figural

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Synonyms for figural

consisting of or forming human or animal figures

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Bringing these threads into conversation with queer subjectless critique, I would add that it is precisely through the waiting room that asylum-seekers--those whose asylum claims have not been verified, who are not even intelligible as "real" refugees--emerge as figurally queer.
The reader, first tracing the historical narration in Scripture, figurally relates its features with the person and work of Christ in the New Testament and the mystical body of Christ (i.
The word "mystery" (mysterium) is used throughout De mvsteriis to describe, not just the "mysterious" nature of the sacraments, but that which is made clear through reading texts and events figurally.
Here, the Christianized version of the Temple acts to formulate ecclesiastical space as "the New Temple," appropriating and displacing the ancient prototype, both figurally and conceptually.
Indeed, just as much as apostrophe configures a circuit of communication that brings the other figurally closer (whether the poet's voice or the post-carriage's speedy flight), it also enacts the absence and sometimes even fictional nature of the addressee that the addresser so dearly would have at her side.
Figurally, cannibalism results in self-consuming fictions, by which political and economic structures based upon oppression lead inevitably to their own self-destruction.
Sybil kisses Septimius, kiss from Rose, before being before being figurally literally killed by Septimius.
Patricia Tobin argues that "this compulsive neatener-up and hellbent literalist of a protagonist could not have made up this book we are reading, not on the most figurally propitious day of his wan and dogged life" (29); Robert Seguin goes further, calling "this discursive pastiche known as 'Todd'" "structurally unsound" and arguing that we should resist "the common temptation to psychoanalyze" him (134).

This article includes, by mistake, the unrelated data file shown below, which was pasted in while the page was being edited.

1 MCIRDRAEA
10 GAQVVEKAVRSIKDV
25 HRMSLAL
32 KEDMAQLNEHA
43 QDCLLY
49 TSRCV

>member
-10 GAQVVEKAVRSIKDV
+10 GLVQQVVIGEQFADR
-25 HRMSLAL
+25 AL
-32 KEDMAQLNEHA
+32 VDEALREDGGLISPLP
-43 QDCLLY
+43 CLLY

their figurally induced equivalence although not, I think, their actual
The text is written on clay, the same kind of material as forms the city walls, of which it constitutes literally and figurally the foundation, as it is hidden in the "foundation box of copper" (I, 25).
But retinality marks more positivist genres as well, as we shall find if we turn from the fantastic tale to the detective novel: more specifically, to the popular turn-of-the-century novelist Gaston Leroux's Le Mystere de la chambre jaune--a text that, like Claire Lenoir, also figurally links domestic chambre to optical chamber through a bedroom whose features echo and exteriorize the pigmented anatomy of the human eye.
A reading of the Arab Dream passage in Book Five of The Prelude shows Wordsworth conflating Hebrew prophecy and Christian apocalyptic writing as a model for poetry in which the poet is figurally taken over by the prophetic mode.
From the start, Garcia Marquez has practiced two relatively distinct styles of writing: the figurally charged prose already on brilliant display in his earliest fiction, Leaf Storm, which was rejected for publication at the time, with the concession that it was "poetic"; and the objective concision of such tales as No One Writes to the Colonel or reportages like News of a Kidnapping.
6) Photographing and painting its rustic communities and citizens, Alston pictured a racialized, volkisch space in a figurally abstract style, one influenced by African sculpture and expressionism (Figure 2).
An analysis of the induction processes of the 42 participants suggests that even if relationships among numerical values have had greater contribution to similarity than did figural ones, those who induced figurally acquired a better understanding of the generalizations they constructed.